And this after-God’s-own-heart, keeping it 100, plea from an authentic David to God:

“Oh, God, my Lord, step in;
    work a miracle for me—you can do it!
Get me out of here—your love is so great!—
    I’m at the end of my rope, my life in ruins.
I’m fading away to nothing, passing away,
    my youth gone, old before my time.
I’m weak from hunger and can hardly stand up,
    my body a rack of skin and bones.
I’m a joke in poor taste to those who see me;
    they take one look and shake their heads.

26-29 Help me, oh help me, God, my God,
    save me through your wonderful love;
Then they’ll know that your hand is in this,
    that you, God, have been at work.
Let them curse all they want;
    you do the blessing.
Let them be jeered by the crowd when they stand up,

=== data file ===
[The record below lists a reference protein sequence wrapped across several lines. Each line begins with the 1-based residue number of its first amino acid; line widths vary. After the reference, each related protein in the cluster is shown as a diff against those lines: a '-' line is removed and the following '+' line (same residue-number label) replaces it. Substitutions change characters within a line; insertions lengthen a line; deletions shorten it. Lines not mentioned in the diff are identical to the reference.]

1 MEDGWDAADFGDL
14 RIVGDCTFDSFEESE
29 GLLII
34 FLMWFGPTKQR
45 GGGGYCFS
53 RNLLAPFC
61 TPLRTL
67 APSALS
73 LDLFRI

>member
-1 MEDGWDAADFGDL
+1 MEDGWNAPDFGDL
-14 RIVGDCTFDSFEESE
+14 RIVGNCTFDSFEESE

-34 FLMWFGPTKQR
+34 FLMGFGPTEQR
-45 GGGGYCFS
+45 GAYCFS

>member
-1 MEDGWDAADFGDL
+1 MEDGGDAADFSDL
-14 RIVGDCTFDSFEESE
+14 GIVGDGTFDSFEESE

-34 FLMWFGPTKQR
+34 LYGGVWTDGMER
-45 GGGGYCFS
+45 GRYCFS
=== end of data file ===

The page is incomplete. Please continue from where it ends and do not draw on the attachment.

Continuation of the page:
followed by cheers for me, your servant.
Dress my accusers in clothes dirty with shame,
    discarded and humiliating old ragbag clothes.

30-31 My mouth’s full of great praise for God,
    I’m singing his hallelujahs surrounded by crowds,
For he’s always at hand to take the side of the needy,
    to rescue a life from the unjust judge.(Psalm 109:25-31)

And here, finally, we see the AHA moment in which David sees the light, so to speak. He is at that pivotal place we all need to find ourselves in, in order to keep running that most challenging race set before us:

“Don’t put your life in the hands of experts
    who know nothing of life, of salvation life.
Mere humans don’t have what it takes;
    when they die, their projects die with them.